Mark. You disappeared? What the fork happened to you?
And what’s up with this crazy new blog design? Well … more on that next week. I will tell more.
But for now …
Every year we run a big VC, LP & Tech Summit in Los Angeles (this year downtown) to showcase the best of our community and invite others from around the country. Our event this year will feature many portfolio companies and also emerging LA tech companies such as Tinder & Whisper. It is a CEO & founder gathering.
The Mayor will come and talk about LA innovation. And every year it seems a celebrity or two sneaks in.
I look forward to being back to blogging next week. And maybe sleeping, too.
Have a quick view below for what is in store at our Upfront Summit – a little bit of LA startup energy and creativity. Whaddayathink? (not that I can take any credit for it, but I’ll pass along the credit when I talk about my new spiffy blog).
Link here if image not turning up.
If you like it, spread the word with that little Twitter button up there – go on – give it up. And either way, join me in the comments section down there. We’ll be publishing a lot of data soon on LA Tech.
I often talk about what I’m looking for when I meet with an entrepreneur. Above all else I’m looking for a genuine passion for what the entrepreneur is doing. It’s even a direct quote in my Twitter bio.
Of course passion isn’t enough. You need a set of innate skills that differentiate you from the thousands of others who set out on your similar journey. You need a great concept in which you will build something that is truly unique and that will be valued by your customers. But without a passion for what you do I am dubious about your chances for success.
If I had to put a number on it I’d say 1 in 20 pitches – maybe 1 in 30 – are by an entrepreneur who comes across as truly passionate about her project. You can sense when it is a “mission” for this entrepreneur to succeed and she will continue the journey even if success isn’t easy or immediate. It is in her blood to see this journey through and try to launch her product or service to the world.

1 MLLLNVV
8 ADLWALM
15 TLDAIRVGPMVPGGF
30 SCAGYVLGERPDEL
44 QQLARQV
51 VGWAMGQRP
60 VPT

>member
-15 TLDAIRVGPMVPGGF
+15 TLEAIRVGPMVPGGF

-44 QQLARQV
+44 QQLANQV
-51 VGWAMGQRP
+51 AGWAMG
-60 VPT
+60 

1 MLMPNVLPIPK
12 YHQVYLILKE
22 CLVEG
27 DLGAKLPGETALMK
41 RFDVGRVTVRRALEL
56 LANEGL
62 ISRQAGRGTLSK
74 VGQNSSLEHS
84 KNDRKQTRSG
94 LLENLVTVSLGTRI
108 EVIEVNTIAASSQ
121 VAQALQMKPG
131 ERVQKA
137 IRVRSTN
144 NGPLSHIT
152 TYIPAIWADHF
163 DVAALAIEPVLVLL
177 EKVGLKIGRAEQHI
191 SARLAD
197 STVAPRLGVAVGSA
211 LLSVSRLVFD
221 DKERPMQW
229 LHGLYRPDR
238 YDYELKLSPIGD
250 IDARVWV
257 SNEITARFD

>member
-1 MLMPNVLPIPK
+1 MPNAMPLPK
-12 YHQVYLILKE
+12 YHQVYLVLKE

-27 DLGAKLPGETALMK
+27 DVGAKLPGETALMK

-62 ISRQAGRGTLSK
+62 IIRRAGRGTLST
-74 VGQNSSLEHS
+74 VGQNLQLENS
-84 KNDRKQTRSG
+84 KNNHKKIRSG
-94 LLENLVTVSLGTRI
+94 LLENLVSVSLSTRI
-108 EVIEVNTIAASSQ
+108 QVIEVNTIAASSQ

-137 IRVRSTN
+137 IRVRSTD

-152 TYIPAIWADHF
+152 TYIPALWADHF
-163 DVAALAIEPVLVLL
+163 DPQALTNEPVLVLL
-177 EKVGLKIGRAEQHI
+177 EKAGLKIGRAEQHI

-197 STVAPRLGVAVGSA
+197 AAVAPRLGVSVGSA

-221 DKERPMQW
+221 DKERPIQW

I wrote this on my flight home from f.ounders & web summit in Dublin, Ireland late last year. I think I was too hung over to finish it, hit publish and move on. So here is attempt two now that the alcohol is mostly out of me.
The Magic of the Irish.
Scenes from my counter-top on my last night in Dublin. I recently returned from a 5-day visit to Ireland, my first time back in 10 years and the start of what I hope will be a more regular travel schedule there. Between 1995-2002 I visited often – especially since I founded my first company there.
My trip was scheduled around the annual Web Summit and the f.ounders conference, both of which have become the hottest must-attend event in Europe and rivaling any great conference in the US.
Tom Perkins is one of the founding members of the venerable venture capitalist firm Kleiner Perkins. He just had his Mitt Romney moment and his name will forever be etched in the collective consciousness of the tech community for this terribly insensitive and tone deaf letter to the Wall Street Journal.
The headline of Mr. Perkins letter to the WSJ?
Progressive Kristallnacht Coming?
“I would call attention to the parallels of Nazi Germany to its war on its “one percent,” namely its Jews, to the progressive war on the American one percent, namely the “rich.””
Picking a VC is hard. You don’t really have much to go on to decide who would make a good fit. Reputation of firm? Of partner? Deals done in your industry? It’s a bit of all of these.
I had an enjoyable conversation this morning with a young team straight out of college this morning and they were calling to ask advice on how to approach fund raising (angels vs. VCs, how to select a VC, etc.) and I realized that without years of experience it is tough to answer this question.
So I thought I’d write about out with what I would look for in a VC knowing what I know now and why.
Most VCs are book smart. It’s insanely competitive to get into our industry so most have degrees from institutions like Stanford, Harvard, Wharton and University of Chicago (blatant plug ;-). Smart is simply not a differentiator. In fact, book smart can be a negative. The last thing you want is a know-it-all telling you what to do when they are at 50,000 and haven’t had to deal with your exact circumstances.
I call them “VCs Seagulls.” (you know … fly in, shit on you and then fly away).